Thunder Fever — a bizarre term that you might have not heard or read of in any medical or scientific journal, is indeed a very real and at times dangerous phenomenon. Also known as thunderstorm asthma, it is a lethal combination of thunderstorms and a high pollen count combining to form thunder fever. It increases the risk of an asthma attack.
It results from massive amounts of tiny pollen particles generated during thunderstorms that pose a danger to asthma patients and in extreme cases could be fatal.
The term “thunder fever” gained popularity from Melbourne, Australia after nine people died and more than 8000 hospitalized from asthma attacks after thunderstorms tore across the region in 2017.
Some handful of studies have looked into the phenomenon prompted by an observation that the number of doctor’s office and emergency room visits for asthma attacks seem to go up during a thunderstorm. The most comprehensive study looking into the phenomenon is a 2008 analysis published in the respiratory medicine journal, Thorax, which examined the thunderstorm and asthma relationship in Atlanta, Georgia.
A review of the literature found that the 2016 outbreak wasn’t an isolated incident. There had been 10 reported outbreaks of this infrequent and seasonal occurrence in Australia and 12 additional outbreaks internationally since 1983. International outbreaks had been observed in the United States, the United Kingdom, Italy, Canada, Greece, Iran, and Saudi Arabia.
Cause of Thunder Fever
It wasn’t until fairly recently that scientists began to understand what causes thunderstorm asthma. It had been unclear why certain thunderstorm conditions put people with asthma at greater risk for an attack when rain typically helps wash away pollen. It had also been a mystery why areas dominated by ryegrass pollens – large pollen that typically becomes trapped in the nose and sinuses before reaching the lungs – were the areas being affected by these conditions.
In a study published in the Journal of Applied Meteorology and Climatology, the researchers studied the 2016 outbreak in Australia to answer the above questions. They found that a specific airflow pattern was the culprit. Downdrafts of cold air concentrate pollen and mold spore particles before sweeping them into the high humidity of the clouds. They are then broken down into fragments small enough to bypass the nose and sinuses for the lungs. Finally, gusty winds redistribute the highly concentrated particles in the storm area. “A distinct characteristic of the event was the very strong downdraft winds that led to a gust front and the spreading of pollen fragments across the region,” the researchers concluded.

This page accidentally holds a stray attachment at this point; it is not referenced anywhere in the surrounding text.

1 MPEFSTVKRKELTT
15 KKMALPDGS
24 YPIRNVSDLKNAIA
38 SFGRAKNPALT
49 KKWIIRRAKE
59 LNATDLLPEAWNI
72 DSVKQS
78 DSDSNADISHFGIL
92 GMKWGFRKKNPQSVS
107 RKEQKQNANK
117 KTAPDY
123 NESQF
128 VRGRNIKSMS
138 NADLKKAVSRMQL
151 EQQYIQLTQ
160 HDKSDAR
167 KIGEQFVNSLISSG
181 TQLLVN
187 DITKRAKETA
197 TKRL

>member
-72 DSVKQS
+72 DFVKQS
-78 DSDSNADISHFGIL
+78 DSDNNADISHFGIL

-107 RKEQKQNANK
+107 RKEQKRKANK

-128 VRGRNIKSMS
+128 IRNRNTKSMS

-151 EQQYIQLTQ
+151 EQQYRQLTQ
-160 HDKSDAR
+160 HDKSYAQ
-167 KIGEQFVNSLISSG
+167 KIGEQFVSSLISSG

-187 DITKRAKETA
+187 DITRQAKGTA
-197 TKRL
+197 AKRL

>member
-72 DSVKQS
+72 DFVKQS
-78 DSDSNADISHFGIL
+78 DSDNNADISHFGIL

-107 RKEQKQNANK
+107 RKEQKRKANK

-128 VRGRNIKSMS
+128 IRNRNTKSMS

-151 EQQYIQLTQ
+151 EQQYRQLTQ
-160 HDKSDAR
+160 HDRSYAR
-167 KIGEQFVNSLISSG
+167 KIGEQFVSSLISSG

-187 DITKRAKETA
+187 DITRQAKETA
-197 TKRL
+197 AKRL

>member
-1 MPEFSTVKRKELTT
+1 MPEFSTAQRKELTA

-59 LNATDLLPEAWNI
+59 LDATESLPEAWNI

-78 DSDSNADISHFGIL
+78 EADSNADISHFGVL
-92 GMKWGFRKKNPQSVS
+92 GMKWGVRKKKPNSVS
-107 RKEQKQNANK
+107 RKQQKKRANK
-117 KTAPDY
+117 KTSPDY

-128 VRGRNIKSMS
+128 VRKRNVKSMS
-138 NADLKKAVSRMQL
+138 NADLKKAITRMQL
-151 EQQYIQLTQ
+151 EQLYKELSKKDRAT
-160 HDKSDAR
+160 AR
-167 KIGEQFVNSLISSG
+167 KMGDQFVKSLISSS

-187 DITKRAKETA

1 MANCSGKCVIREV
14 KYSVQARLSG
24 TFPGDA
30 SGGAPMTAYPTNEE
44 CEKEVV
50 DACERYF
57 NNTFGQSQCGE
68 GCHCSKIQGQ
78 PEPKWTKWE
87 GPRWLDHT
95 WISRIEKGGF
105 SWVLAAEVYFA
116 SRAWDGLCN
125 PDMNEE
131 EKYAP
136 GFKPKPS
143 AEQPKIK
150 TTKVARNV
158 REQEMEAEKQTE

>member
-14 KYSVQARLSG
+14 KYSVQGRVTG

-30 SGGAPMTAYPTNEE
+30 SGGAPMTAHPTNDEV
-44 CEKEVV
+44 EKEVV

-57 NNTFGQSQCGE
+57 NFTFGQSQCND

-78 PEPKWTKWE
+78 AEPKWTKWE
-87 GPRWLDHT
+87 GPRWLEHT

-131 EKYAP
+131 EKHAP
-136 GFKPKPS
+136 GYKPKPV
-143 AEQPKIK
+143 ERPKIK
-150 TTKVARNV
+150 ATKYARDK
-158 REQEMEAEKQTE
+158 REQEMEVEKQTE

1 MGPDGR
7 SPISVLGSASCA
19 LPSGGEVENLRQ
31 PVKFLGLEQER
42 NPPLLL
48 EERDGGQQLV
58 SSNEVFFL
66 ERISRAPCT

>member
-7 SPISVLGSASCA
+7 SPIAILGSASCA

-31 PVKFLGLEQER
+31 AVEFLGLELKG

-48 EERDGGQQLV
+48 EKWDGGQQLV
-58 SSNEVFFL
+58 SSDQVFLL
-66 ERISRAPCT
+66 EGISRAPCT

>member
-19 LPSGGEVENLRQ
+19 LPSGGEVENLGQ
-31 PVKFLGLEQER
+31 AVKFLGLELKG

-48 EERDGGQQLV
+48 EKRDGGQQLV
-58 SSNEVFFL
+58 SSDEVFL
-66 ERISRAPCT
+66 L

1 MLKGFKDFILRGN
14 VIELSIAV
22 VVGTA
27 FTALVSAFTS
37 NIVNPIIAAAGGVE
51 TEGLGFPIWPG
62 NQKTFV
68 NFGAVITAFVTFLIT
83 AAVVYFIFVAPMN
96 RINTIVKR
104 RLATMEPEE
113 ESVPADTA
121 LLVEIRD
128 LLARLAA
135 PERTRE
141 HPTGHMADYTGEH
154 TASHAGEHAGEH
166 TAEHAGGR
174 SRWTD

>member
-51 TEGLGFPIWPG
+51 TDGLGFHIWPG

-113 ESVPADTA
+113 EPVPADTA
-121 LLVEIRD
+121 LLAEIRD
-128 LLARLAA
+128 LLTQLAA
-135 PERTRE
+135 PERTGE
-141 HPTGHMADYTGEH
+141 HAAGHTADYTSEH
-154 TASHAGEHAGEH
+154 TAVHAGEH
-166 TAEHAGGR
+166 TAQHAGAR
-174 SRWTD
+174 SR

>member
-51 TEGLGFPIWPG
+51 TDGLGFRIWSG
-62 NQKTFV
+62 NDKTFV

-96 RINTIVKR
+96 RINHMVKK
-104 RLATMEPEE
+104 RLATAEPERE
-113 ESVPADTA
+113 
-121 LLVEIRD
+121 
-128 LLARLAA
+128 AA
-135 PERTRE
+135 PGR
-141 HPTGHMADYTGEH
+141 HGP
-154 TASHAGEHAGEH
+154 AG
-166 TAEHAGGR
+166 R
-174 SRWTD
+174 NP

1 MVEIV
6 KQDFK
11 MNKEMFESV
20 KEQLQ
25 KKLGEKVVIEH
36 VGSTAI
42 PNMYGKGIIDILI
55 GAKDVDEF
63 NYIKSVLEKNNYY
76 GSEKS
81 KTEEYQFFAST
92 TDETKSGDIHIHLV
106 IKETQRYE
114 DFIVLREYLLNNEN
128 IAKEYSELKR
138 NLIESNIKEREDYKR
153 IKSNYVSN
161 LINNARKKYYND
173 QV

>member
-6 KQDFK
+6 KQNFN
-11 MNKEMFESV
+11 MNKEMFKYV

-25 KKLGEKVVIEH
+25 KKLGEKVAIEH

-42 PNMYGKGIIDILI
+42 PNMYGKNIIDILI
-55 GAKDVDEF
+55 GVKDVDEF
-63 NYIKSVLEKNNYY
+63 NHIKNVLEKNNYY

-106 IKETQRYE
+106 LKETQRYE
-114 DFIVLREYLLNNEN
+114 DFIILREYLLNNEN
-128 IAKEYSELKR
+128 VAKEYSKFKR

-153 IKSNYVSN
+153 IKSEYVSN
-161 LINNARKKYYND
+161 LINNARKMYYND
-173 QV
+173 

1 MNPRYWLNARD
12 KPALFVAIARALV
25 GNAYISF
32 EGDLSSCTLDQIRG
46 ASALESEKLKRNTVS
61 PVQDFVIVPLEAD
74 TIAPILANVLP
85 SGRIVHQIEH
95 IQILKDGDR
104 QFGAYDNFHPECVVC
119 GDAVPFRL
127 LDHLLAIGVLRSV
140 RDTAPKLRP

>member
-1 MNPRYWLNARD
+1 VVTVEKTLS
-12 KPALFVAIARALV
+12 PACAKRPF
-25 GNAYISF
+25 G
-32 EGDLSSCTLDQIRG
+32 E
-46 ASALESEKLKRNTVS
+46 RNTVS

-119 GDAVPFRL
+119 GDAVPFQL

Is it a concerning matter for asthma patients?
The most troubling part of this phenomenon, the researchers say, is that these tiny particles can get stuck in people’s lungs, which could cause even non-asthmatic people to experience breathing issues. But it’s still far more dangerous for people with asthma-related disorders.
A 2013 study reviewing this condition found that for the people having a pollen allergy, the best way to escape from its harmful impact is staying indoors with windows closed. They also found that asthma attacks were far worse for people who were not taking medication for controlling their allergies and asthma. So the best way to keep yourself safe is finding the asthma medication that works for you and if possible staying indoors during a thunderstorm.
Pointers to keep yourself safe during a thunderstorm:
- Keep car windows closed and fit a pollen filter
- Avoid drying your clothes outside when pollen levels are high. If you do, shake the items before bringing them inside or wearing them
- Keep doors and windows closed when at home and overnight. Most pollen is released in the mornings and tends to fall to ground level in the evenings
- Wear sunglasses to stop the pollen getting into your eyes
According to the researchers, the most troubling part of this phenomenon is that these tiny particles can get stuck in people’s lungs, which could cause even non-asthmatic people to experience breathing issues. But it’s still far more dangerous for people with asthma-related disorders. Therefore the bottom line for asthma patients is to observe precautions, as they rightly say that Prevention is better than cure.
Medha Baranwal joined Medical Dialogues as a Desk Editor in 2018 for Speciality Medical Dialogues. She covers several medical specialties including Cardiac Sciences, Dentistry, Diabetes and Endo, Diagnostics, ENT, Gastroenterology, Neurosciences, and Radiology. She has completed her Bachelors in Biomedical Sciences from DU and then pursued Masters in Biotechnology from Amity University.
She can be contacted at firstname.lastname@example.org.
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